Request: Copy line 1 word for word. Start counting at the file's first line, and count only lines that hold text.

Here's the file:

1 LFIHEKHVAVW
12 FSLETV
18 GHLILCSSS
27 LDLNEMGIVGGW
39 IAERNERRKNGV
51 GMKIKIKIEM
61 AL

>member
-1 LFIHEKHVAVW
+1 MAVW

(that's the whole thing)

1 LFIHEKHVAVW